The nation’s leprosy patients face a number of difficulties owing to prejudice and discrimination, which is being brought to attention now.

Supreme Court seeks answers on treatment of leprosy patients
Health Health Thursday, September 13, 2018 - 12:21

The Supreme Court is seeking answers from the Centre about the treatment of leprosy patients and India’s progress against the disease.

The SC, responding to a public interest litigation (PIL) filed by the Vidhi Centre for Legal Policy (VCLP), has directed the Centre to enact a central law barring discrimination against leprosy patients. It is also seeking an update on repeated pledges to eradicate the disease.

The Centre has pledged to eradicate leprosy from India a number of times in recent years. This aim was stated by Finance Minister Arun Jaitley in the 2017 Budget and reaffirmed by Union Health Minister J. P. Nadda earlier this year. He pledged that India would be leprosy-free by next year.

India has made substantial progress against leprosy in recent years, achieving elimination of the disease in 2005. This is defined as reducing the prevalence of disease to less than one case per 10,000 persons. However, the disease continues to pose a public health challenge.

India currently accounts for around sixty percent of the world’s new leprosy infections, registering 135,485 confirmed cases in 2016. Prevalence of the disease remains low, numbering at around 0.66 cases per 10,000 persons in 2016. However, leprosy’s continued presence in India carries the potential threat of resurgence. Meanwhile, the nation’s leprosy patients face a number of difficulties owing to prejudice and discrimination. Their plight is what the Supreme Court has drawn attention to.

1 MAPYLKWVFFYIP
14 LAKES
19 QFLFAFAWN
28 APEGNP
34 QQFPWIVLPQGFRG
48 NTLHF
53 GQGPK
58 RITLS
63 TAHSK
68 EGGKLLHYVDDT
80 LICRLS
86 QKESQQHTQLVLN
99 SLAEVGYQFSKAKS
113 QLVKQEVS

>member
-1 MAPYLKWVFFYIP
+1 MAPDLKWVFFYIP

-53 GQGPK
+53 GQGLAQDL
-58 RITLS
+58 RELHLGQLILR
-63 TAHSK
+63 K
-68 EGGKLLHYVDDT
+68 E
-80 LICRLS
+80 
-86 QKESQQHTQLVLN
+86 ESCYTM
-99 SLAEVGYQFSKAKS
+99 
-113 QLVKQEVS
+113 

A plethora of archaic laws remain in place at the central and state levels. These pieces of legislation allow for discrimination, isolation, and marginalisation of leprosy patients. As many as 119 such laws remain in place across India.

The Centre has been given four weeks to respond to the VCLP’s PIL and six weeks for the framing of a law barring the discrimination. The VCLP offered suggestions in their suit relative to “awareness, sensitisation and dissemination of action taken, non-discrimination, pensionary benefits for persons affected by leprosy, health care and rehabilitation, housing assistance, education, employment, livelihood, welfare and language and expression”.

Leprosy has been eliminated in India for well in excess of a decade. Yet eradication has yet to occur. The isolation of those with leprosy can present as a barrier to care. As such, taking resolute steps to end discrimination against leprosy patients as directed by the SC may move the Centre forward in its aims to rid India of leprosy for good.

This article was originally published on Health Issues India. It is reprinted here with permission.



 

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